20 GEOGRAPHIC DISTRIBUTION AND PATTERNS IN TEXAS DURING THE 19th, 20th, AND 21st CENTURIES Landforms Landforms Indian Wars The U.S. Army trapped the Comanche in the Palo Duro Canyon, their winter home. Flat land of High Plains allowed for them to be untouched for so long This defeat forced the Comanche to reservations in Oklahoma.

21 EFFECTS OF PHYSICAL AND HUMAN FACTORS ON MAJOR EVENTS IN TEXAS Irrigation Irrigation Closing the frontier When windmills were invented, farmers and ranchers were able to water their crops and animals on their own property without having access to a river or aquifer (irrigation).

22 EFFECTS OF PHYSICAL AND HUMAN FACTORS ON MAJOR EVENTS IN TEXAS Transportation Transportation Growth of population and agricultural industry Due to the growth of the railroad in Texas, people were able to travel, live, and create new businesses in all areas of Texas, including South and West Texas, and they were able to transport crops and cattle across Texas and the United States.

23 WAYS TEXANS HAVE ADAPTED TO AND MODIFIED THE ENVIRONMENT AND POSITIVE AND NEGATIVE CONSEQUENCES OF THE MODIFICATIONS Cattle trails Cattle trails Adapted/Modified – cattle trails were developed to transport cattle to the railroads. Consequences – led to the development of railroads and towns in less-developed areas

24 WAYS TEXANS HAVE ADAPTED TO AND MODIFIED THE ENVIRONMENT AND POSITIVE AND NEGATIVE CONSEQUENCES OF THE MODIFICATIONS Closing the frontier Closing the frontier Adapted/Modified – fences were used to keep cattle, sheep, and goats within one’s property. Consequences – changed the business of ranching to be more commercial and encouraged other types of industries to move into the area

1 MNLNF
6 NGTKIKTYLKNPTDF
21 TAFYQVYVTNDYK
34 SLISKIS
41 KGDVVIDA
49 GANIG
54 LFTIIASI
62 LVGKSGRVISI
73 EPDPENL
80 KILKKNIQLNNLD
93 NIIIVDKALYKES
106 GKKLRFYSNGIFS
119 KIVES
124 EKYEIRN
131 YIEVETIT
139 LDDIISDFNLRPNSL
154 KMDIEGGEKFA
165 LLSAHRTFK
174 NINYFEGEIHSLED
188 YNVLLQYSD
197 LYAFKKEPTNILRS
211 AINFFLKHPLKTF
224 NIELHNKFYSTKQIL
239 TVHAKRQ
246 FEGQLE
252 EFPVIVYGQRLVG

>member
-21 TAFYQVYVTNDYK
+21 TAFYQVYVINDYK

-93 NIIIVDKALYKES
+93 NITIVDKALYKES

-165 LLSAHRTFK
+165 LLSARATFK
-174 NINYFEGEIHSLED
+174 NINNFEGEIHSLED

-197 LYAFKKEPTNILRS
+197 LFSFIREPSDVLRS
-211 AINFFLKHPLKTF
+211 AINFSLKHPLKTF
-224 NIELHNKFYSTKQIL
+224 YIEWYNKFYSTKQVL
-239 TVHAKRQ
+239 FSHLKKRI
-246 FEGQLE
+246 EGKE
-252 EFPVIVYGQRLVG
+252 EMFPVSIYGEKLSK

25 WAYS GEOGRAPHIC FACTORS HAVE AFFECTED THE POLITICAL, ECONOMIC, AND SOCIAL DEVELOPMENT OF TEXAS Limited water resources Limited water resources Farming in West Texas was often abandoned because of the limited water resources but ranching (cattle) was more successful.

26 WHY IMMIGRANT GROUPS CAME TO TEXAS AND WHERE THEY SETTLED 19th century 19th century Mexicans Mexicans Why – bordered Mexico, vast amounts of land for ranching Why – bordered Mexico, vast amounts of land for ranching Where – settled South Texas Where – settled South Texas Germans Germans Why – available cheap land, good climate Why – available cheap land, good climate Where – settled in New Braunfels, San Antonio, and central Texas Where – settled in New Braunfels, San Antonio, and central Texas